Librarian Spotlight: Dean Giustini

Dave Kostos
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Introducing Dean Giustini, a medical librarian at the University of British Columbia, an advocate for reproducibility and grey literature searching, and our newest Librarian Spotlight!

Working to advance research reproducibility at your institution? Apply for our Librarian Travel Award for your chance to attend the Charleston Conference in November, 2017. Deadline for submissions is August 18, 2017.

Dean Giustini is a medical librarian at the University of British Columbia’s Biomedical Branch Library at the Vancouver General Hospital and St. Paul’s Hospital. As an academic medical librarian, he serves the needs of 10,000 patrons and does research into grey literature and research reproducibility.

We sat down with Dean to discuss his initiatives, learn how JoVE is helping the UBC community, and find out how medical librarians are rising to face the challenges on the horizon.

Dean Giustini, a medical librarian at the University of British Columbia.Why did you choose to become a librarian?

I’ve been a medical librarian for 30 years and pretty much always knew I wanted to be one. Working alongside doctors and helping to advance their research and information practices was always something that I was drawn to, even though I came from a humanities background.

Who are your typical patrons? How many people does your library serve?

I support both the Vancouver General Hospital and St. Paul’s Hospital in Vancouver Canada.We probably serve about 10,000+ professionals but focus on undergraduate medical students, residents, and hospital staff. As a result, the UBC library at the Vancouver hospital has had to develop a very diverse collection to be able to provide for all our patrons’ distinct specialties.

The library at the University of British ColumbiaHow has your JoVE subscription impacted your patrons?

We’re regularly looking at and monitoring JoVE. Visualization is an important new area in medicine and science. Visual information is a good supplement to other forms and offers transparency which is clearly valued by our users. We see a lot of usage of the JoVE resources we subscribe to and get a lot of requests for access to additional sections.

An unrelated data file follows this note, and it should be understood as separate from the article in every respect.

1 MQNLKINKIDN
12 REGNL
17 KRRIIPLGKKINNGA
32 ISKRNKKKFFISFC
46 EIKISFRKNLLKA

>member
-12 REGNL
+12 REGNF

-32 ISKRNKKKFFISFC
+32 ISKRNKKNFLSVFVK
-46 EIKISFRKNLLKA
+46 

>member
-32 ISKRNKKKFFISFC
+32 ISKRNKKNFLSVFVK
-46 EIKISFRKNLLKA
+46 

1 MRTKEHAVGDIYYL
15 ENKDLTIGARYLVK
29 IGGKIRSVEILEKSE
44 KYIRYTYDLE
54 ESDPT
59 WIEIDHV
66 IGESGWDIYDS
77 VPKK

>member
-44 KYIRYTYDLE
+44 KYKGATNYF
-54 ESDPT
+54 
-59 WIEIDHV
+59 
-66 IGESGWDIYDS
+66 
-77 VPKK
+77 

Happy to hear it! Aside from resources, can you walk me through some of the services you and the UBC library offer to support your patrons?

We always try to provide the most comprehensive support possible, because our patrons could approach us with requests that range from “I need to confirm something” to “I need to find absolutely everything on this topic”. We’re very fortunate, as the UBC library is very accessible to students and faculty so we get a good amount of usage and have arranged the hospital library-space to accommodate small group learning as well as private spaces where students can do research. Additionally, I’ve helped to develop teaching programs that educate students on how to best utilize library resources, develop good researching strategies, advance research reproducibility, and better understand grey literature.

Students researching at the University of British ColumbiaCan you explain what grey literature is and what value it can bring to science?

Grey literature is the term used for any document that’s relevant to research and systematic reviews of research topics but is unpublished and unindexed. Since these materials aren’t found in MEDLINE or PubMed they’re often overlooked. This can be an issue because there are some cases where information in the grey literature can directly affect the conclusions reached in systematic reviews. At UBC, I do a lot of work to increase awareness of grey literature and to encourage standardization in how these documents are referenced and the transparency of the methods used to access them so that these methods can be reproduced.

Is this work what made you interested in reproducibility?

I’ve been aware of the reproducibility crisis for a long time, as it comes up in my work in medicine. I think what first got me interested was hearing about the impact of the situation through outlets like the JoVE blog and seeing how widespread it was becoming – particularly in psychology. It really shows that we need to be doing more when we design and conduct research. For some time, I’ve tried to raise awareness in my workshops and in my writing about what reproducibility means for medicine (and medical librarians) and discuss how we can make progress.

Education at the University of British Columbia

What challenges do you see on the horizon for medical librarians?

Digitization is a huge driver in how we conduct research and how treatment decisions are made. Medical librarians need to be able to stay current with information technologies and expert search techniques. With increasing digitization comes encroachment on physical library spaces, budgets, and staffing that can prove to be a serious challenge. It’s crucial for librarians to demonstrate their value and the value of libraries in evidence-based terms.

What’s one thing librarians can do to best support scientific research and education?

Be a part of the process. Be equal partners in research with the medical or clinical team. Raise awareness of what libraries and librarians can do in medicine and make it clear that medical librarians add value to scientific research.

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Working to advance research reproducibility at your institution? Apply for our Librarian Travel Award for your chance to attend the Charleston Conference in November, 2017. Deadline for submissions is August 18, 2017.